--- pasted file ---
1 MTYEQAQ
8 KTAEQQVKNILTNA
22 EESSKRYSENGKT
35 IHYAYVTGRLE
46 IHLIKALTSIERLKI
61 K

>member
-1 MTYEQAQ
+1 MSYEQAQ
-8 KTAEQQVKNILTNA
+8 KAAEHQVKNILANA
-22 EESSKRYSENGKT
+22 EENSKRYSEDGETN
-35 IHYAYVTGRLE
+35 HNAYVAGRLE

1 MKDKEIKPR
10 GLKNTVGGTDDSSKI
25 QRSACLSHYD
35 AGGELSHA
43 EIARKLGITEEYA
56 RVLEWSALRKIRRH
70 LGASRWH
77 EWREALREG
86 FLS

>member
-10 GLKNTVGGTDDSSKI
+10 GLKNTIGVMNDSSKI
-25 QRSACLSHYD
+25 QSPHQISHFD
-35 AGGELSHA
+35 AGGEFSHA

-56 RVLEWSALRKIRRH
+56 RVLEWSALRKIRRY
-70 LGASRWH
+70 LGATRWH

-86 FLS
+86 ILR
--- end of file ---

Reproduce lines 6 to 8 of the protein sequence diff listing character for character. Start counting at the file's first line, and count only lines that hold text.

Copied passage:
61 K

>member
-1 MTYEQAQ